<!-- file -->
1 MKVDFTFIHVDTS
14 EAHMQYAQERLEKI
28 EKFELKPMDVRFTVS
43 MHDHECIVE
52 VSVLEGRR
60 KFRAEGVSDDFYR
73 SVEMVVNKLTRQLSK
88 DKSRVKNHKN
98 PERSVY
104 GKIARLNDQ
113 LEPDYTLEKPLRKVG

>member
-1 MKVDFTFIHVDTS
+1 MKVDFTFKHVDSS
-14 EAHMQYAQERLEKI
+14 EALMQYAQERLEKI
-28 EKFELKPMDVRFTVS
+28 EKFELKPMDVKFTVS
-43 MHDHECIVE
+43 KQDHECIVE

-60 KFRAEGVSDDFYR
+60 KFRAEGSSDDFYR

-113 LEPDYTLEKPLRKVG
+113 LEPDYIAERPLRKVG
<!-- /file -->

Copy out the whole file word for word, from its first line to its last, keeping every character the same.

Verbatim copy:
1 MKVDFTFIHVDTS
14 EAHMQYAQERLEKI
28 EKFELKPMDVRFTVS
43 MHDHECIVE
52 VSVLEGRR
60 KFRAEGVSDDFYR
73 SVEMVVNKLTRQLSK
88 DKSRVKNHKN
98 PERSVY
104 GKIARLNDQ
113 LEPDYTLEKPLRKVG

>member
-1 MKVDFTFIHVDTS
+1 MKVDFTFKHVDSS
-14 EAHMQYAQERLEKI
+14 EALMQYAQERLEKI
-28 EKFELKPMDVRFTVS
+28 EKFELKPMDVKFTVS
-43 MHDHECIVE
+43 KQDHECIVE

-60 KFRAEGVSDDFYR
+60 KFRAEGSSDDFYR

-113 LEPDYTLEKPLRKVG
+113 LEPDYIAERPLRKVG